Leveraging Indonesia’s economic prowess for the Pacific

There are common challenges that both Indonesia and the Pacific face, like common nontraditional security threats include climate change, among others.

Ronald Tundang

Ronald Tundang

The Jakarta Post


Foreign Minister Retno Marsudi (front center) and ministers, senior officials and representatives from Pacific countries and intergovernmental organizations pose for a group photo during the Indonesia-Pacific Forum for Development High Level Dialogue on Wednesday in Nusa Dua, Bali. (JP/A. Muh. Ibnu Aqil)

December 15, 2022

JAKARTA – Indonesia successfully hosted the Indonesia-Pacific Forum for Development in Bali last week. Pacific countries were the focus of the forum, which resulted in the Bali Message for Development Cooperation in the Pacific.

The message sent a strong signal that Indonesia would play an important role – but further details need to be ironed out to know exactly what needs to be done.

Indonesia could leverage its economic prowess to achieve geopolitical goals in the Pacific, mainly through unilateral trade preferences and sovereign wealth funds. The question is how.

First, let’s start to understand how important the Pacific is for Indonesia based on geopolitical reasons. The Pacific countries have been pushing international scrutiny over the human rights situation in West Papua. The latest occasion was during the 41st session of the Universal Periodic Review last month. Vanuatu and the Marshall Islands called for the Office of the High Commissioner for Human Rights and the Organization of African, Caribbean and Pacific States (ACP) to visit and assess the situation in West Papua.

There are also common challenges that both Indonesia and the Pacific face. Common nontraditional security threats include climate change, illegal, unregulated and unreported (IUU) fishing and plastic pollution, to name a few. More strategically, the Pacific region is and should become more prominent as a part of the broader Indo-Pacific outlook.

China has proactively built its regional presence by financing large infrastructure projects. The traditional powers led by the United States have renewed their focus on the region through new initiatives such as the Indo-Pacific Economic Framework and the Partners in the Blue Pacific, which many see as a direct challenge to China.

Indonesia, including ASEAN, is an integral part of balancing the equation, mainly through the ASEAN Outlook on Indo-Pacific.

Second, let’s dig deeper into what Indonesia could do with its economic prowess. The total trade value between Indonesia and the ACP group in 2021 was around US$11.2 billion. This includes countries in the African and Caribbean region, though, so the Pacific shares will be less. This pales in comparison with the total trade with major trading partners such as China, which reached $123 billion in the same year.

More could be done with the Pacific region. Indonesia could start by considering giving unilateral trade preferences with specific requirements tied to Indonesia’s geopolitical goals, such as respect for Indonesia’s territorial integrity. This is an approach by the US and the European Union through its Generalized System of Preferences (GSP). The US even bluntly requires that their GSP beneficiaries are not communist countries, which excludes countries like Vietnam from the list.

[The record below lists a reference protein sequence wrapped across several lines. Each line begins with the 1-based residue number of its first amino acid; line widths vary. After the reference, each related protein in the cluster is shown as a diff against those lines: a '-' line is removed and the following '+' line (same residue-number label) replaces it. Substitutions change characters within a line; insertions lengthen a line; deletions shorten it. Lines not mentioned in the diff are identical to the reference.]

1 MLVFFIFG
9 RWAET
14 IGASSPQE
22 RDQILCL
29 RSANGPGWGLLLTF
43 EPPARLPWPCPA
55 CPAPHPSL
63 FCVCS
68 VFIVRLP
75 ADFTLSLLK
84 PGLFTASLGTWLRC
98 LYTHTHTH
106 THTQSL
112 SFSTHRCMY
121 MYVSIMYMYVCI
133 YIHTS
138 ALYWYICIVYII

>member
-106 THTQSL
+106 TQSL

Unilateral trade preferences provide more flexibility and leverage than bilateral or multilateral trade arrangements, as such unilateral preferences do not require parliamentary approval and can be revoked at any time by Indonesia. Unilateral trade preferences can also be the first step before trade agreements.

Indonesia should also consider using its newly established sovereign wealth fund, the Indonesia Investment Authority (INA), to achieve geopolitical goals. Sovereign wealth funds have the potential to shape the behavior of other countries and provide more benefits than loans or grants.

Foreign direct investment (FDI) allows investors to exercise management and control over host country firms, and the host countries can also open sensitive sectors protected by high tariffs or non-tariff barriers. Neither loans nor grants can achieve these. For example, the United Arab Emirates sovereign wealth fund, Mubadala, actively invests in aerospace and defense with significant players such as Boeing and Airbus.

Indonesia should consider investing in critical sectors of the Pacific, such as maritime industries, which directly affect their livelihoods. This would undoubtedly entail leverage for Indonesia in the future.

Third, the institutional framework. Internally, the Foreign Ministry is the best institution to formulate the combination of these policies and coordinate the interagency process with the Trade Ministry to grant unilateral trade preferences and the INA for investment decisions in the Pacific. Externally, Indonesia should consider proposing Pacific countries as the dialogue partners for ASEAN.

This move will help integrate them in the ASEAN Outlook on Indo-Pacific. Indonesia could take the lead as the next ASEAN chair next year. The precedent was set when Indonesia, holding the Group of 20 presidency, invited Fiji, the Pacific Island Forum chair, to the group’s summit last month.

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